« Reply #53 on: December 03, 2016, 10:29:30 AM »
I'm liking the sound of it being a nick name of some kind. It is a blues song after all and all of the lyrics are either about loss or the inevitable loss of ALL of lifes possessions.

"Oh lordie me
Didn't I shake sugaree"

I'm guessing the shake part is like saying "didn't I tremble sugaree". I'd imagine a person losing all of their worldly possessions would shake and trembling a little.

Offline poozmeister

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Re: Shake sugaree - meaning of...?
« Reply #54 on: September 21, 2017, 12:14:55 PM »
Realizing it's an old post... but I was looking up the song recently. I always thought "Shake" implied "Dance" and Sugaree was as Yogi suggested, throwing sugar on the floor before a dance. So everything is going wrong in the song, but the attitude is "well, we're broke, but didn't we have fun (kick up a storm) getting here? We did ok!"

Offline poozmeister

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Re: Shake sugaree - meaning of...?
« Reply #55 on: September 21, 2017, 12:51:52 PM »
Oh, and a friend pointed out "I'm going to heaven in a brown pea shell" likely meant too poor to afford a coffin.

Offline Mr.OMuck

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Re: Shake sugaree - meaning of...?
« Reply #56 on: September 22, 2017, 06:21:13 AM »
Just re-reading this thread. Lyle Lofgren is unfortunately no longer with us, and I don't know how much longer Weenie will continue, but for me at least it is fascinating and immensely entertaining reading. I'd hate for all of these observations, accute or far fetched to be lost forever! I wonder if all of Weenie could be printed out into some large phone book, Whole Earth Catalogue sized book of some sort as an archive, an encyclopedia and just an amazing
resource and read? Has this option occurred to anybody else?

We could get Crumb to do the cover.
« Last Edit: September 22, 2017, 06:22:23 AM by Mr.OMuck »
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Offline Rivers

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Re: Shake sugaree - meaning of...?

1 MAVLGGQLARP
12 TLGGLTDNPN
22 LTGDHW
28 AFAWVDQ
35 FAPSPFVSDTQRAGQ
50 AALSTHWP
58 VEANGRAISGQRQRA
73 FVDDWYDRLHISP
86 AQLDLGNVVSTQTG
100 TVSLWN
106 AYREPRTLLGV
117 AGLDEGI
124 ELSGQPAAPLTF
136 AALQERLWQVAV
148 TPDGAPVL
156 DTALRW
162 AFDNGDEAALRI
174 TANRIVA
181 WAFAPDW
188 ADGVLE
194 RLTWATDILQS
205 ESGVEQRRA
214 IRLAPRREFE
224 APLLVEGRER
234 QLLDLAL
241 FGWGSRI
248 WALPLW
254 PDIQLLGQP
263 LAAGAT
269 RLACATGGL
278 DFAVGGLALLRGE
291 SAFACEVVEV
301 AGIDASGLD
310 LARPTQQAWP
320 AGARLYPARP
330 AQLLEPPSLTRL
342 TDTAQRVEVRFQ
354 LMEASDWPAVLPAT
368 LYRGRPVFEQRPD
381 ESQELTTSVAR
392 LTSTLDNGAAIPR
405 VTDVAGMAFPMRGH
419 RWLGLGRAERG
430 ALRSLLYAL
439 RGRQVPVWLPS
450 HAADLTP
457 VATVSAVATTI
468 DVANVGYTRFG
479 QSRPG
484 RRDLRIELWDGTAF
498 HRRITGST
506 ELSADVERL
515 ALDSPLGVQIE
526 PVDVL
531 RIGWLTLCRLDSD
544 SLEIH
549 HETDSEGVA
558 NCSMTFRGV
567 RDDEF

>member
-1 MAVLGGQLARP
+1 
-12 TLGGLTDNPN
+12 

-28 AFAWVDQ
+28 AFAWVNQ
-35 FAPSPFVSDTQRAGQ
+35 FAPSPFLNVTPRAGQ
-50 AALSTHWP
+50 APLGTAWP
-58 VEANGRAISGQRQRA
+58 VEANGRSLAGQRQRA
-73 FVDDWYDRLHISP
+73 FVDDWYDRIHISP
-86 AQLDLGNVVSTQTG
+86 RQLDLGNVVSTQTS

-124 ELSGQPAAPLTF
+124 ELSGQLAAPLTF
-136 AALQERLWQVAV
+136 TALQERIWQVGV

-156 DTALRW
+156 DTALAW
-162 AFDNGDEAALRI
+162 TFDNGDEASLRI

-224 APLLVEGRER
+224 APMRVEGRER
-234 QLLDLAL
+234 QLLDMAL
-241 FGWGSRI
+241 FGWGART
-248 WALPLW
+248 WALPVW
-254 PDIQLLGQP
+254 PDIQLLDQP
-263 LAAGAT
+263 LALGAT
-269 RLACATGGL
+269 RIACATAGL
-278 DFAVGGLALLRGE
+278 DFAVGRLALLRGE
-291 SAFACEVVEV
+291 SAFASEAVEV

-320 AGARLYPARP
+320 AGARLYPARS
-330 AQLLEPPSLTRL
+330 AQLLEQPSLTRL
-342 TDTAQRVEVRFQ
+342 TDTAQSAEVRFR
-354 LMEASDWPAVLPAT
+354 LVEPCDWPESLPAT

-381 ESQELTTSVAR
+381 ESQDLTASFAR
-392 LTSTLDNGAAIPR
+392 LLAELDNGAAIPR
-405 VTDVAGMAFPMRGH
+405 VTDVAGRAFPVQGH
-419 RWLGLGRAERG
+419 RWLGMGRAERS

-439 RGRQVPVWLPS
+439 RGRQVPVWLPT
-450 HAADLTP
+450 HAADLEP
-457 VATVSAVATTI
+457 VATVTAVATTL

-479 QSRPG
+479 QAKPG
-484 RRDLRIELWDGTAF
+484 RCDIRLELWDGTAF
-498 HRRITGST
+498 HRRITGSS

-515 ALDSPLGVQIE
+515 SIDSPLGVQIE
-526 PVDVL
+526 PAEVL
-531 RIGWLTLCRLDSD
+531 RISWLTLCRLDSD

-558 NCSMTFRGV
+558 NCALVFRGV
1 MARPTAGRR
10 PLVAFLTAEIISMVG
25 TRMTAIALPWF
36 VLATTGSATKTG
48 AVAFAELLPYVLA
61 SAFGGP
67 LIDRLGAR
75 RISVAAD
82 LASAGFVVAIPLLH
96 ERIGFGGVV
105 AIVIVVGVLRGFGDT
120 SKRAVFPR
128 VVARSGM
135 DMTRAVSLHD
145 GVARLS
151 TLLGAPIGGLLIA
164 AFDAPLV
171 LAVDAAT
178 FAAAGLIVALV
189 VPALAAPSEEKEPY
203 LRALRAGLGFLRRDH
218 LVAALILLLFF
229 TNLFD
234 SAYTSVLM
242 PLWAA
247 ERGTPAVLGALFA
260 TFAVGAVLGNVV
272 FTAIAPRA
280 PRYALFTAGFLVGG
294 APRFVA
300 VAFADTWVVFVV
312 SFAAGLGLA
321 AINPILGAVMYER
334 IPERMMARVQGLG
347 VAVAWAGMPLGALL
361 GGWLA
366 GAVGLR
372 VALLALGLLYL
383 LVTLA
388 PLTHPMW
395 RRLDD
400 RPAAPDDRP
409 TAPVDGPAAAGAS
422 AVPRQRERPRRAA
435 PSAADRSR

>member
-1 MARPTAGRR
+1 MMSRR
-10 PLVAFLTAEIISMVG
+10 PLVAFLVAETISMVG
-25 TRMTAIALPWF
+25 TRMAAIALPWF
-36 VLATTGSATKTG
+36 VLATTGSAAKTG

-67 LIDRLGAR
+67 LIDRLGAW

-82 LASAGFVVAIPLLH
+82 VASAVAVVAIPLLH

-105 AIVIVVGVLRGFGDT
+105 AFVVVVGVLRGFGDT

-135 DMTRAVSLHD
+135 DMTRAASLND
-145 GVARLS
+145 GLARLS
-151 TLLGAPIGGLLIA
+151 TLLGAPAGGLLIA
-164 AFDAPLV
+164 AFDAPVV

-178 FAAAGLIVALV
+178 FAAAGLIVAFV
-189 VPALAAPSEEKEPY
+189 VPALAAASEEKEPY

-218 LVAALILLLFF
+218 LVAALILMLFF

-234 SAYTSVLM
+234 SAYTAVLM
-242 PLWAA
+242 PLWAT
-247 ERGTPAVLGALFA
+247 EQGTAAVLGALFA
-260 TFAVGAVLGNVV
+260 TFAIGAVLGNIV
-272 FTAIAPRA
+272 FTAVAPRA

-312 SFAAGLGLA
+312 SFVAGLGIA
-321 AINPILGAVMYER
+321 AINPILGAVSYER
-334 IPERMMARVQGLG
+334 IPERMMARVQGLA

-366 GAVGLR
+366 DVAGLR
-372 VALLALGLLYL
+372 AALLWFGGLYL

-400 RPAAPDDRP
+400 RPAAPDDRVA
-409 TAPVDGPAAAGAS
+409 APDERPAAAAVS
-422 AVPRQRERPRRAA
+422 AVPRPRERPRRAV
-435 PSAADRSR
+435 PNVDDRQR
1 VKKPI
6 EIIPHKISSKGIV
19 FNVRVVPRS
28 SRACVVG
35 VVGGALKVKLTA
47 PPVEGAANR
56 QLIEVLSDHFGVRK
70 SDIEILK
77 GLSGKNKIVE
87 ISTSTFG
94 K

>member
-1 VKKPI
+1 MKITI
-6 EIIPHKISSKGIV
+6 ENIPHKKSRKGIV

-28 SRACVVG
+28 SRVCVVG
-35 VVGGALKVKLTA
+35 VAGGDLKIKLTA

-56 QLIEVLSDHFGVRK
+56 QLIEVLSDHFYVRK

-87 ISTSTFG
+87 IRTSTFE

« Reply #57 on: September 18, 2018, 06:10:20 PM »
Mr.OMuck,

Just catching up on old unread threads. I've been pretty busy for the last five years or so.

Weenie may be around forever. There has been a "weenie in perpetuity version 1.0" plan in place for some time that the steering committee hashed out.

We should review it again soon though, and call out for the help needed to make it so. I'll start a public thread on this at some point.

Rivers
The fireman screams, and the engine just gleams

Offline MissouriTiger

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Re: Shake sugaree - meaning of...?
« Reply #58 on: September 29, 2018, 06:12:02 PM »
I just have to chime in on this. My thoughts probably won't lead us any closer to an answer, but...the very firs time I heard the song, my first thought was something like one of the following:

Oh man, didn't I have one heck of a party, didn't I raise hell, man I've sure had a good time, but it sure cost me a lot.

Here is why: Notwithstanding the fact that EC lived through the great depression, as well as her own financial troubles when she met the Seegers, it has been my experience and observation that people are usually pawning their possessions for cash as a result of their lifestyle rather than due to life events totally beyond their control. By "lifestyle" I mean spending too much of their money on a good time instead of paying bills, or maybe they are paying their bills, but putting nothing away for a rainy day. A partying lifestyle. I will put money on the table that 90% of all the merchandise sitting in most pawnshops was previously in the possession of prodigious drinkers, drug users, gamblers, etc...

Have a listen to the Ramones song "I'm living on a Chinese Rock", which contains the line "Everything is in the pawn shop." The "chinese rock" is heroin.

I'm not suggesting that EC, nor her grandchildren are drug addicts or anything of the sort, though I do seem to recall reading that she was a bit wild when she was young. I'm just sharing my initial impression the first time I heard the tune.

Offline Rivers

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Re: Shake sugaree - meaning of...?
« Reply #59 on: September 30, 2018, 08:13:55 PM »
Bit of a generalization there MT. I could go on but I won't.
The fireman screams, and the engine just gleams